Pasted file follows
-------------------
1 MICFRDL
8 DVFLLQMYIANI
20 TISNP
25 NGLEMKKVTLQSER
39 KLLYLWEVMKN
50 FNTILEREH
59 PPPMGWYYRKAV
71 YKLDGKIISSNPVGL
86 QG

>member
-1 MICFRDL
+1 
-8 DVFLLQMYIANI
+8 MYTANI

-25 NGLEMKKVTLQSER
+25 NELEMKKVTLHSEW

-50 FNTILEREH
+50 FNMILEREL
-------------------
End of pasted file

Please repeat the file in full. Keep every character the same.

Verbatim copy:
1 MICFRDL
8 DVFLLQMYIANI
20 TISNP
25 NGLEMKKVTLQSER
39 KLLYLWEVMKN
50 FNTILEREH
59 PPPMGWYYRKAV
71 YKLDGKIISSNPVGL
86 QG

>member
-1 MICFRDL
+1 
-8 DVFLLQMYIANI
+8 MYTANI

-25 NGLEMKKVTLQSER
+25 NELEMKKVTLHSEW

-50 FNTILEREH
+50 FNMILEREL